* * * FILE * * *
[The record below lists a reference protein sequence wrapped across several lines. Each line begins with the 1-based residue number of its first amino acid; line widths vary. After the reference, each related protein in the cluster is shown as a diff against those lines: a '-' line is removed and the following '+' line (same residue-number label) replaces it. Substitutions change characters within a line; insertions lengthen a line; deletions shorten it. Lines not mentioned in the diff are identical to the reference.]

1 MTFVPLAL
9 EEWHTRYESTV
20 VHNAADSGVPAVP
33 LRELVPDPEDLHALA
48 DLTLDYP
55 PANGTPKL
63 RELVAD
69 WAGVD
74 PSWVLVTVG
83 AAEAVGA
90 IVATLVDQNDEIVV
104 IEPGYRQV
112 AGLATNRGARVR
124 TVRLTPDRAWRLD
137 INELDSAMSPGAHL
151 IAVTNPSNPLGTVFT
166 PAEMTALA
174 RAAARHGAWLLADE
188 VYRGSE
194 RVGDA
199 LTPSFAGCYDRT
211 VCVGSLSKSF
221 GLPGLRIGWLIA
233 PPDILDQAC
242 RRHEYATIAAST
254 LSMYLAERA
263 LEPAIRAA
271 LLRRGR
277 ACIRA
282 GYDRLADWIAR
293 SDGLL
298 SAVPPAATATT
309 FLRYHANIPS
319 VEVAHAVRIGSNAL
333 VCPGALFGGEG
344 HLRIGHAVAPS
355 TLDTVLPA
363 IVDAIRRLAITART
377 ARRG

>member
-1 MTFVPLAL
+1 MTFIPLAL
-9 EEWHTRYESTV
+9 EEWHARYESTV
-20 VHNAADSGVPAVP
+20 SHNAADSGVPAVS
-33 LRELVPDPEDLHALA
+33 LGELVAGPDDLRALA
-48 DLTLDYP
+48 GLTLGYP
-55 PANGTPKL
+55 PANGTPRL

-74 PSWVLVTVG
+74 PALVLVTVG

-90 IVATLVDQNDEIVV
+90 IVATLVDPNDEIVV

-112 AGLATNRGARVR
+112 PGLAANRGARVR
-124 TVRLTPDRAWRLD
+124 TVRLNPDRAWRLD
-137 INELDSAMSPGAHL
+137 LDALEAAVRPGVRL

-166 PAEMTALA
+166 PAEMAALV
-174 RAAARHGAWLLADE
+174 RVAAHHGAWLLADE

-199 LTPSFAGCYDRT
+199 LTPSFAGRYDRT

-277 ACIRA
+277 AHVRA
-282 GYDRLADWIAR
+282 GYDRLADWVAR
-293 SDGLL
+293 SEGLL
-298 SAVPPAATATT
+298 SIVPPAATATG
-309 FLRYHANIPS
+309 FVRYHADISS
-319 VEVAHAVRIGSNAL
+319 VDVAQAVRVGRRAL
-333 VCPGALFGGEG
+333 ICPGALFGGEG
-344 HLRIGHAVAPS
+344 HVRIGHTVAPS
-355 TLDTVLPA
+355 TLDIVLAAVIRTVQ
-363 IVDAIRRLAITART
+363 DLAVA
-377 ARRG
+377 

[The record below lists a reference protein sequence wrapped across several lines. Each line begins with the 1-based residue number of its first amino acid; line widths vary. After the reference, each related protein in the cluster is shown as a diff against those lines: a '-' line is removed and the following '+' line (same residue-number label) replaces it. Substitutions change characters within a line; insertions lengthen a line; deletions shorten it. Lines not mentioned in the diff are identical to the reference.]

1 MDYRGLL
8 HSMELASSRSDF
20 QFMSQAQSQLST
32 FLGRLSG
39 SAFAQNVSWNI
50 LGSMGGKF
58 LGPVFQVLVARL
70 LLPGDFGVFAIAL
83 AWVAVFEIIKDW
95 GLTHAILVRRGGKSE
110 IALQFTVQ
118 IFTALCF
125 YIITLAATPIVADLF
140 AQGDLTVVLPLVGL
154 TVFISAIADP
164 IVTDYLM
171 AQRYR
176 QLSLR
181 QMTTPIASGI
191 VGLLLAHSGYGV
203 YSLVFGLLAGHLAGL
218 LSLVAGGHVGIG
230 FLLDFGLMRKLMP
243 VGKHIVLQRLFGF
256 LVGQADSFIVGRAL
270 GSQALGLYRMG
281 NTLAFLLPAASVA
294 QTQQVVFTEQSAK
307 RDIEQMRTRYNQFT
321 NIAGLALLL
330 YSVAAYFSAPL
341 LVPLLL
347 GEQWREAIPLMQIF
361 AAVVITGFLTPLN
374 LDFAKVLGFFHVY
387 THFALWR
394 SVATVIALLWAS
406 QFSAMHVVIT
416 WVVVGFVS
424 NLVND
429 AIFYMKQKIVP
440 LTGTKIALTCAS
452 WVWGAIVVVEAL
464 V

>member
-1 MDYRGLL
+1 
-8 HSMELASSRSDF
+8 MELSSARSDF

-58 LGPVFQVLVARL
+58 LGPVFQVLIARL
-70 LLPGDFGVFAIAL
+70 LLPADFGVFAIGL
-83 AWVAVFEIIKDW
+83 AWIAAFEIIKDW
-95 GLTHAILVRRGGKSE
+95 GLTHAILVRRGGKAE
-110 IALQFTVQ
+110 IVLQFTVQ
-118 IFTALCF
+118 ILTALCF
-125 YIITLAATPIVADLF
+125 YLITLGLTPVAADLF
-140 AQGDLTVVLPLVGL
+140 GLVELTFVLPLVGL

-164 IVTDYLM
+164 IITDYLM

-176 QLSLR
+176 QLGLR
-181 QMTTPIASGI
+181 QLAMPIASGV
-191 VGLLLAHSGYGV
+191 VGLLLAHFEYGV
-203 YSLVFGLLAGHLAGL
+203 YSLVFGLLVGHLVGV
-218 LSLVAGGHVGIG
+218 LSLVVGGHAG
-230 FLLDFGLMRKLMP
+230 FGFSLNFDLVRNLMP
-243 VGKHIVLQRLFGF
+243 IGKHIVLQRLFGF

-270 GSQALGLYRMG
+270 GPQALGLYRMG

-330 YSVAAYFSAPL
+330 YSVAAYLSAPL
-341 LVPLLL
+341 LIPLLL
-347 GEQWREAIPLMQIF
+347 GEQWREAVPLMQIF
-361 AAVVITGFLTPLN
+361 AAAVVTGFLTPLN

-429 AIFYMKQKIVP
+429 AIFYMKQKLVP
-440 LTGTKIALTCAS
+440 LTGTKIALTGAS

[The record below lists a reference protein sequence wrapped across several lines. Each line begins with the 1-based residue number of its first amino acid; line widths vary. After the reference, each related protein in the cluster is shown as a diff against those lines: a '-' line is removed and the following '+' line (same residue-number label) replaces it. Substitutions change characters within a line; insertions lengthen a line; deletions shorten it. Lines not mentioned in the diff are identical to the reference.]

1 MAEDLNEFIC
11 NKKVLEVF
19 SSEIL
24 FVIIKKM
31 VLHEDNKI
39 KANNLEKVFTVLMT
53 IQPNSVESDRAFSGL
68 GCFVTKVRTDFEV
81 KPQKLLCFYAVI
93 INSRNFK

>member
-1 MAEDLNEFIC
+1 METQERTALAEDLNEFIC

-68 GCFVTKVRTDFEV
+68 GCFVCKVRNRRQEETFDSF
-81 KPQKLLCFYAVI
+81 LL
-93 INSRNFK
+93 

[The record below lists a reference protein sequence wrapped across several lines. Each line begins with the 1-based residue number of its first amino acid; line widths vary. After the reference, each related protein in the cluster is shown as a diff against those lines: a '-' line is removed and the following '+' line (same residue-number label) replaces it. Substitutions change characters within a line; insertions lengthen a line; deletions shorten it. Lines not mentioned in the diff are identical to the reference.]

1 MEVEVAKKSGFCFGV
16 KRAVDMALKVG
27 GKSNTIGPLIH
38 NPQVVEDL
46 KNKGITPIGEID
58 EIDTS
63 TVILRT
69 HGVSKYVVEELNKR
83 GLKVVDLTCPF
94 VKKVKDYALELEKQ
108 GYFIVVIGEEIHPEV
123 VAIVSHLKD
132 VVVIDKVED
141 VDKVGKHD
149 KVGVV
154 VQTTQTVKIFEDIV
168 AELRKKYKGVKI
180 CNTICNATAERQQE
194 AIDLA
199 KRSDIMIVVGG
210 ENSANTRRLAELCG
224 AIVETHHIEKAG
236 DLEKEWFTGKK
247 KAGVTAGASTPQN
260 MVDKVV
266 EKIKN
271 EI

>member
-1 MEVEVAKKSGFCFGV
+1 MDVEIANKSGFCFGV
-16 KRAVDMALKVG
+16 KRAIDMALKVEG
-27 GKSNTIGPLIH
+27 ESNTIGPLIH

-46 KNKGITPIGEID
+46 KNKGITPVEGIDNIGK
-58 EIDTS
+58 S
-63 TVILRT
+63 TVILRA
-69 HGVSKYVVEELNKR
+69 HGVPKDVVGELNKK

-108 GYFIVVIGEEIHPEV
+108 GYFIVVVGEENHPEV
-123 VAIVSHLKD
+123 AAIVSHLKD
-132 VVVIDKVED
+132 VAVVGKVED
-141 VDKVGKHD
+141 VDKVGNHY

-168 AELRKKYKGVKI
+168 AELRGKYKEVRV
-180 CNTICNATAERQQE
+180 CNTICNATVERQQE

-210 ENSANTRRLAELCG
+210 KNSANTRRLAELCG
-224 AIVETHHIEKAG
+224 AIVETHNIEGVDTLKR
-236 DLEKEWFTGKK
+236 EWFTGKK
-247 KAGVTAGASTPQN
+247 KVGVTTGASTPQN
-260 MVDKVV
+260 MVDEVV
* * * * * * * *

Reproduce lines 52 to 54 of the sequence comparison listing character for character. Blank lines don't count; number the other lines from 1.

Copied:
-55 PANGTPKL
+55 PANGTPRL

-74 PSWVLVTVG